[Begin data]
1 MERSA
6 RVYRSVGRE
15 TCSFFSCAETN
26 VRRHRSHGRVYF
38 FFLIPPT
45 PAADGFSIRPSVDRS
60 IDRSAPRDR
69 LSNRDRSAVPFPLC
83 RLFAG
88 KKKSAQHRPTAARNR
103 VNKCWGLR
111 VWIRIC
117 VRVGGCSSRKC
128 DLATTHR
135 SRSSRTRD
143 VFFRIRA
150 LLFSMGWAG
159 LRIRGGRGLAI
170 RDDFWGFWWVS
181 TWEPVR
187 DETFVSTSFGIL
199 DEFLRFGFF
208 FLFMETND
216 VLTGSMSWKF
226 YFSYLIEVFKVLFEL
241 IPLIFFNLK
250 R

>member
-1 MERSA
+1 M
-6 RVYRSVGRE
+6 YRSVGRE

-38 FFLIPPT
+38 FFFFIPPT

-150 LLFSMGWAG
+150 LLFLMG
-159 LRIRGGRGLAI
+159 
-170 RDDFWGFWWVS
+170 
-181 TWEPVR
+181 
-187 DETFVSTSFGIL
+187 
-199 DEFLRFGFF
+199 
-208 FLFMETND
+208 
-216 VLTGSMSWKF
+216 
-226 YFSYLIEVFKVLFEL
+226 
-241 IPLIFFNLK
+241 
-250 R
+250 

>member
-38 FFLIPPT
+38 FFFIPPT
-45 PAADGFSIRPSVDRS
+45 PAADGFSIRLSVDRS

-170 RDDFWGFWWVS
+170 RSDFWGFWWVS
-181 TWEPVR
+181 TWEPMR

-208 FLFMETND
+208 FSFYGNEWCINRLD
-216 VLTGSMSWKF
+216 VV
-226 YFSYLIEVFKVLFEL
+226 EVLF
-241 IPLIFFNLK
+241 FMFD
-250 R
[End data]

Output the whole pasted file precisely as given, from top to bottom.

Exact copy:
1 MERSA
6 RVYRSVGRE
15 TCSFFSCAETN
26 VRRHRSHGRVYF
38 FFLIPPT
45 PAADGFSIRPSVDRS
60 IDRSAPRDR
69 LSNRDRSAVPFPLC
83 RLFAG
88 KKKSAQHRPTAARNR
103 VNKCWGLR
111 VWIRIC
117 VRVGGCSSRKC
128 DLATTHR
135 SRSSRTRD
143 VFFRIRA
150 LLFSMGWAG
159 LRIRGGRGLAI
170 RDDFWGFWWVS
181 TWEPVR
187 DETFVSTSFGIL
199 DEFLRFGFF
208 FLFMETND
216 VLTGSMSWKF
226 YFSYLIEVFKVLFEL
241 IPLIFFNLK
250 R

>member
-1 MERSA
+1 M
-6 RVYRSVGRE
+6 YRSVGRE

-38 FFLIPPT
+38 FFFFIPPT

-150 LLFSMGWAG
+150 LLFLMG
-159 LRIRGGRGLAI
+159 
-170 RDDFWGFWWVS
+170 
-181 TWEPVR
+181 
-187 DETFVSTSFGIL
+187 
-199 DEFLRFGFF
+199 
-208 FLFMETND
+208 
-216 VLTGSMSWKF
+216 
-226 YFSYLIEVFKVLFEL
+226 
-241 IPLIFFNLK
+241 
-250 R
+250 

>member
-38 FFLIPPT
+38 FFFIPPT
-45 PAADGFSIRPSVDRS
+45 PAADGFSIRLSVDRS

-170 RDDFWGFWWVS
+170 RSDFWGFWWVS
-181 TWEPVR
+181 TWEPMR

-208 FLFMETND
+208 FSFYGNEWCINRLD
-216 VLTGSMSWKF
+216 VV
-226 YFSYLIEVFKVLFEL
+226 EVLF
-241 IPLIFFNLK
+241 FMFD
-250 R